Ecovacs Deebot Ozmo 930
UPDATE: Ecovacs Robotics now has a brand-new app to control its autonomous vacuums cleaners. Called EcovacsHome, it's available for download from both the App Store and the Google Play Store. If you are an existing Ecovacs user, the original app will display a pop-up asking you to update to the new one. Head to page 3 of our review to find out more.
While cleaning sucks, vacuuming is one of the worst parts of it. That’s where robot vacuums roll in – and these little droids on wheels have come a long way since they first made an appearance in the late 1990s. No longer do they need you to be around to start them up.
All the latest models come with Wi-Fi connectivity, so control is done through a companion app and you can even set up tasks days ahead and forget all about them.
Admittedly robovacs don’t have the same suction power as standard corded vacuums, and that’s largely due to the limited physical size and the fact that they run off a battery and need to conserve power. Some models, like the Electrolux PUREi9, are however still powerful enough to do a very thorough job.
While there may be power aplenty to perform an efficient clean, most robot vacuums can only tackle half a household’s floor-cleaning requirements, as they can’t mop as well. That’s where the Deebot Ozmo 930 bucks the norm, with the ability to switch between vacuuming and mopping modes. It’s also Ecovacs Robotics’ most intelligent model to date and, as you’d expect, comes packed full of features.
Pricing and availability
The Deebot Ozmo 930 was first launched in a limited market, including the UK and Australia with a price tag of £549 / AU$1,299. However, it's also now available in the US for about $600 a pop. The other Ecovacs model available in the US is the Deebot N79S, but it lacks the Ozmo’s wet-and-dry functionality.
Compared to the competition, the price of the Ozmo 930 is quite competitive, especially considering it will have you striking out both vacuuming and mopping from your to-do list. For comparison, iRobot’s flagship Roomba 980, which doesn’t have a mopping function, will set you back $900 / £800 / AU$1,499, while the premium Electrolux PUREi9 costs a whopping AU$1,699 (about $1,325 / £954) for a single-function droid.
Design and build
If first impressions count for anything, just opening the Ozmo 930’s outer packaging will be sufficient to bowl you over. The cardboard box is divided into neat compartments, into which all the paraphernalia and the main bot is stored, and each compartment labelled with graphics so you know instantly where to find everything.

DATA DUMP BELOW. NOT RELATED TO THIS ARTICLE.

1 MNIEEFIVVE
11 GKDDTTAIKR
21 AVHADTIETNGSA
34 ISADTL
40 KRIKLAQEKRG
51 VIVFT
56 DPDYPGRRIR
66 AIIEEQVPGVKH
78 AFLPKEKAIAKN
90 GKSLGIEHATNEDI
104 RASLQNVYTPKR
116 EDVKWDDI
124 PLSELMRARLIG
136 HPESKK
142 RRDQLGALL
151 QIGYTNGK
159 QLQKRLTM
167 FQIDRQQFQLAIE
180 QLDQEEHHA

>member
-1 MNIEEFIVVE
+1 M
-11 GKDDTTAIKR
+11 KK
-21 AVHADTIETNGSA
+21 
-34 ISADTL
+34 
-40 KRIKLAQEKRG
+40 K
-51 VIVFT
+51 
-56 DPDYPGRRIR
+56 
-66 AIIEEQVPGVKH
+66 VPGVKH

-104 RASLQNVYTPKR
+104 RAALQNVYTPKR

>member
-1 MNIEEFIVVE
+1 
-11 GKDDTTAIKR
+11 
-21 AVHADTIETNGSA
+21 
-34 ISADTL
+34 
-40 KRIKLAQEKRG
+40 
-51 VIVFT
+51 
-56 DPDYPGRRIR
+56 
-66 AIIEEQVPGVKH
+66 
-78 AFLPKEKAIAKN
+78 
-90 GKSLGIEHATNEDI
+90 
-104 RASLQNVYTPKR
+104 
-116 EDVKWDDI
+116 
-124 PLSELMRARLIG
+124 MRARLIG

That said, the Ozmo 930 itself isn’t much to look at; it’s not ugly by any means, but it sticks with a rather generic round robovac design.
It’s a tough little droid whose front bumper has a little give to absorb the force when knocking into walls and furniture. The back houses a removable clear plastic tank, which you fill with water when you want the Deebot to mop.
The top features a circular protrusion that houses the sensors the Ozmo 930 uses to map its environment. Also on the top is the lid, which covers the power and reset buttons, keeps the cleaning tool from falling out (yes, it comes with its own little cleaner) and protects the bin.
The bin box comes with a handle, so it’s easy to slip out and empty, and the filter is removable and washable as well.
A single button labeled ‘Auto’ begins a clean when pressed and next to this button is a Wi-Fi indicator LED. The dim blue light on both pulses slowly when the droid is charging and brightens when in use.
On the undercarriage you’ll find two detachable circular brushes which are meant to get to the edges and corners of rooms, and are particularly recommended for hard floors. If used on high-pile carpets, the long bristles on these brushes will likely bend, so it’ll be best to remove them — although we found they were fine on low-pile carpets and they’re worth keeping on if you have wall-to-wall carpets.
Also on the bottom is the long bar brush with its own protective, removable grill. There’s also just enough space to slide a mopping plate with an attached microfibre cloth under the water tank.
The reservoir itself has a small pump that allows water to trickle through a pipe and dampen the mop cloth.
Despite all the cleaning paraphernalia, the Deebot is pretty much the same size as most other round robot vacuums, measuring 10.2cm in height and 35.4cm in diameter, and weighing 4.6kg.
The only real downside to the Ozmo 930’s design is that it can only climb thresholds up to 10mm high. The Electrolux PUREi9, on the other hand, can get across obstacles as high as 22mm.